Social Networks of Children, Adolescents, and College Students

By Suzanne Salzinger; John Antrobus et al. | Go to book overview

Part III
THE SOCIAL NETWORKS OF ADOLESCENTS

These two chapters represent two very distinct approaches to the study of adolescent networks. The pronounced divergence in their aims and methods gives us some notion of the range of research questions that can be addressed by the study of social networks in this age group. One of the chapters, by Blyth and Traeger (chapter 8), deals essentially with normative issues, whereas the other, by Vondra and Garbarino (chapter 9), is concerned more with questions of the function of networks in adolescent behavioral problems.

In both these chapters, we find some of the same parameters measured as we found in the work on younger children, thus affording us the opportunity to expand our knowledge of the structure of young people's social contacts further along the life cycle. The work by Blyth and Traeger, in particular, based as it is on a very large number of adolescents (N = 1617) in school grades from seven through ten, is especially valuable for the data it provides on relationships with parents and peers, on the relative contact with same-sex and opposite-sex peers, and on the differences between male and female social contact. In addition, the work covers another important developmental transition, the period from pre- or early adolescence into middle adolescence. It reveals the changes in opposite-sex social contact one would expect of young people during and after puberty, and the interaction of such changes with gender.

Vondra and Garbarino's chapter is concerned with the functional role that social networks play in adolescent psychological adjustment. Viewing adolescence as a time of stress, these investigators are concerned with issues of support. They try to model the interplay between parental support, social

-169-

Notes for this page

Add a new note
If you are trying to select text to create highlights or citations, remember that you must now click or tap on the first word, and then click or tap on the last word.
One moment ...
Default project is now your active project.
Project items

Items saved from this book

This book has been saved
Highlights (0)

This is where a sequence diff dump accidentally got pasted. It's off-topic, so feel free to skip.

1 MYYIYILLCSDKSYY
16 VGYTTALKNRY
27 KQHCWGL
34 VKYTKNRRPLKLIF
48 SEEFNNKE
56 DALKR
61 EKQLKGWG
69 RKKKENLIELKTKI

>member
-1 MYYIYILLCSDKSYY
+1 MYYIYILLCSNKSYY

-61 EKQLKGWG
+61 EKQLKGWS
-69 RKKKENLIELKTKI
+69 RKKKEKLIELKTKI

Some of your highlights are legacy items.

Highlights saved before July 30, 2012 will not be displayed on their respective source pages.

You can easily re-create the highlights by opening the book page or article, selecting the text, and clicking “Highlight.”

Citations (0)
Some of your citations are legacy items.

Any citation created before July 30, 2012 will labeled as a “Cited page.” New citations will be saved as cited passages, pages or articles.

We also added the ability to view new citations from your projects or the book or article where you created them.

Notes (0)
Bookmarks (0)

You have no saved items from this book

Project items include:
  • Saved book/article
  • Highlights
  • Quotes/citations
  • Notes
  • Bookmarks
Notes
Cite this page

Cited page

Style
Citations are available only to our active members.
Sign up now to cite pages or passages in MLA, APA and Chicago citation styles.

(Einhorn, 1992, p. 25)

(Einhorn 25)

1

1. Lois J. Einhorn, Abraham Lincoln, the Orator: Penetrating the Lincoln Legend (Westport, CT: Greenwood Press, 1992), 25, http://www.questia.com/read/27419298.

Cited page

Bookmark this page
Social Networks of Children, Adolescents, and College Students
Table of contents

Table of contents

Settings

Settings

Typeface
Text size Smaller Larger Reset View mode
Search within

Search within this book

Look up

Look up a word

  • Dictionary
  • Thesaurus
Please submit a word or phrase above.
Print this page

Print this page

Why can't I print more than one page at a time?

Help
Full screen
/ 322

matching results for page

    Questia reader help

    How to highlight and cite specific passages

    1. Click or tap the first word you want to select.
    2. Click or tap the last word you want to select, and you’ll see everything in between get selected.
    3. You’ll then get a menu of options like creating a highlight or a citation from that passage of text.

    OK, got it!

    Cited passage

    Style
    Citations are available only to our active members.
    Sign up now to cite pages or passages in MLA, APA and Chicago citation styles.

    "Portraying himself as an honest, ordinary person helped Lincoln identify with his audiences." (Einhorn, 1992, p. 25).

    "Portraying himself as an honest, ordinary person helped Lincoln identify with his audiences." (Einhorn 25)

    "Portraying himself as an honest, ordinary person helped Lincoln identify with his audiences."1

    1. Lois J. Einhorn, Abraham Lincoln, the Orator: Penetrating the Lincoln Legend (Westport, CT: Greenwood Press, 1992), 25, http://www.questia.com/read/27419298.

    Cited passage

    Thanks for trying Questia!

    Please continue trying out our research tools, but please note, full functionality is available only to our active members.

    Your work will be lost once you leave this Web page.

    For full access in an ad-free environment, sign up now for a FREE, 1-day trial.

    Already a member? Log in now.